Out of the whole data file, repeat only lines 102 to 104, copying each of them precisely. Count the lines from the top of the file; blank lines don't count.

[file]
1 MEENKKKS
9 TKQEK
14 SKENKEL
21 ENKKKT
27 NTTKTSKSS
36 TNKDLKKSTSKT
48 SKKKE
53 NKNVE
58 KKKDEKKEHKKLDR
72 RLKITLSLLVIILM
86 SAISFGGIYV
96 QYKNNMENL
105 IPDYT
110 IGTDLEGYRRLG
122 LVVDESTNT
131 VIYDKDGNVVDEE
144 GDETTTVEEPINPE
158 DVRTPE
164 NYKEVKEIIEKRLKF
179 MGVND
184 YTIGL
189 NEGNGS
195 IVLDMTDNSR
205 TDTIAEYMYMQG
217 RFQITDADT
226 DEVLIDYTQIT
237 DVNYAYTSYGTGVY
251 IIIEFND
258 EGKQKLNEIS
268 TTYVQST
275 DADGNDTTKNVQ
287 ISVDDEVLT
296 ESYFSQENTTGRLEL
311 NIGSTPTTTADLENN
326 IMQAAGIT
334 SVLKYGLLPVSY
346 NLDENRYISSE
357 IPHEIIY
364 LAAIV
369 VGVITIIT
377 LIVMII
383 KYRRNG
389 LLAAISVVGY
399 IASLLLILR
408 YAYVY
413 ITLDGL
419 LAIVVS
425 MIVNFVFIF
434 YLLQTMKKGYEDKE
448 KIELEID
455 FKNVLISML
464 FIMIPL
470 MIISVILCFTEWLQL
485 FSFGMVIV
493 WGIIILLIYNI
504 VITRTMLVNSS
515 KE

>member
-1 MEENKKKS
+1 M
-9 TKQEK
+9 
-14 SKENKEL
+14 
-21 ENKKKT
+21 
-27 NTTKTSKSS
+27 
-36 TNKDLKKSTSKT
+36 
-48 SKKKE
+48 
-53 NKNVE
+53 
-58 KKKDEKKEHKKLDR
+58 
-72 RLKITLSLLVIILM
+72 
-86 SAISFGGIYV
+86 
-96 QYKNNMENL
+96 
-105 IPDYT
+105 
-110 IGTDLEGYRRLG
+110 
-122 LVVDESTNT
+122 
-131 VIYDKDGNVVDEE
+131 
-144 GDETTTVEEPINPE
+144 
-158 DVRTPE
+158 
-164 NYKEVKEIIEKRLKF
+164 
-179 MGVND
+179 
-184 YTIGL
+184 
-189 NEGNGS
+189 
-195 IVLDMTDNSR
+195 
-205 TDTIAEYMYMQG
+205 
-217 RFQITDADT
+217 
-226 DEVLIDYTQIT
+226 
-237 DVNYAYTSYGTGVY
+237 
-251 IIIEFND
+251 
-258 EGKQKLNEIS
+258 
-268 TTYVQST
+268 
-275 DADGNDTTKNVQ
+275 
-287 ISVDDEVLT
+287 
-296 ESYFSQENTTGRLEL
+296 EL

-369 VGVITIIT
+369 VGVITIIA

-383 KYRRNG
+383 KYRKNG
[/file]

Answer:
+189 
-195 IVLDMTDNSR
+195 